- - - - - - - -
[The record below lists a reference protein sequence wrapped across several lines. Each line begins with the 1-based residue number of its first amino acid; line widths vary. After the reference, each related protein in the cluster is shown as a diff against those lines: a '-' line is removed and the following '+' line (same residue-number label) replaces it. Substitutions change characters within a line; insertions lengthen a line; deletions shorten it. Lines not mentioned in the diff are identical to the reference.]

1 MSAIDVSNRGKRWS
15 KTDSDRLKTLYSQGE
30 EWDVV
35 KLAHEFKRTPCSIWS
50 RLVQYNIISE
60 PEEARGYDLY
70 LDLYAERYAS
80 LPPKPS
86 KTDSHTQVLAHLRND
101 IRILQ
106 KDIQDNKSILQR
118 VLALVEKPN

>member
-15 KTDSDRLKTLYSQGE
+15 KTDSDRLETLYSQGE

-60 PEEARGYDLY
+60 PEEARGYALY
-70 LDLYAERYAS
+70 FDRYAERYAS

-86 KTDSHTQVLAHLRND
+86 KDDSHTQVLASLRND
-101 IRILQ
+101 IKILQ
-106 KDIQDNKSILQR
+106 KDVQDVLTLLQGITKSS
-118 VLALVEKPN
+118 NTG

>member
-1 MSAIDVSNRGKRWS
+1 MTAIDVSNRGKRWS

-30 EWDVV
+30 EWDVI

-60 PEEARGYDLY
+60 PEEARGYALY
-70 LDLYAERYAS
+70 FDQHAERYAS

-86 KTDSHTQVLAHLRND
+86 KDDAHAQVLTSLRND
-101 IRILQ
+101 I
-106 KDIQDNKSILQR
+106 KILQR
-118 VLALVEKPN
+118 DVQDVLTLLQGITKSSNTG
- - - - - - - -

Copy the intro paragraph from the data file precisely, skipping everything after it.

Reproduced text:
[The record below lists a reference protein sequence wrapped across several lines. Each line begins with the 1-based residue number of its first amino acid; line widths vary. After the reference, each related protein in the cluster is shown as a diff against those lines: a '-' line is removed and the following '+' line (same residue-number label) replaces it. Substitutions change characters within a line; insertions lengthen a line; deletions shorten it. Lines not mentioned in the diff are identical to the reference.]